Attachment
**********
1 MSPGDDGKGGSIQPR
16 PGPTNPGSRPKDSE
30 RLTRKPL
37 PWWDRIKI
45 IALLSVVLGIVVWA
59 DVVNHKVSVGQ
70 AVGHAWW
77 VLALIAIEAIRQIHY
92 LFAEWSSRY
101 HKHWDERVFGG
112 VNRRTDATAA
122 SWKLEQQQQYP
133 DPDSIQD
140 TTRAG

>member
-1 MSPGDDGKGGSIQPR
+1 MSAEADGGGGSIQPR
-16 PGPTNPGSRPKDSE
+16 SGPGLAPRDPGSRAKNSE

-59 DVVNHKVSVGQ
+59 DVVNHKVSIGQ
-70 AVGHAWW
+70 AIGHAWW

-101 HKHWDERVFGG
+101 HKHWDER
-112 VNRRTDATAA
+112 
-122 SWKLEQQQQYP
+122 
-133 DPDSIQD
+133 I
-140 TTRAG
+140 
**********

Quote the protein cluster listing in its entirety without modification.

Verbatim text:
1 MSPGDDGKGGSIQPR
16 PGPTNPGSRPKDSE
30 RLTRKPL
37 PWWDRIKI
45 IALLSVVLGIVVWA
59 DVVNHKVSVGQ
70 AVGHAWW
77 VLALIAIEAIRQIHY
92 LFAEWSSRY
101 HKHWDERVFGG
112 VNRRTDATAA
122 SWKLEQQQQYP
133 DPDSIQD
140 TTRAG

>member
-1 MSPGDDGKGGSIQPR
+1 MSAEADGGGGSIQPR
-16 PGPTNPGSRPKDSE
+16 SGPGLAPRDPGSRAKNSE

-59 DVVNHKVSVGQ
+59 DVVNHKVSIGQ
-70 AVGHAWW
+70 AIGHAWW

-101 HKHWDERVFGG
+101 HKHWDER
-112 VNRRTDATAA
+112 
-122 SWKLEQQQQYP
+122 
-133 DPDSIQD
+133 I
-140 TTRAG
+140 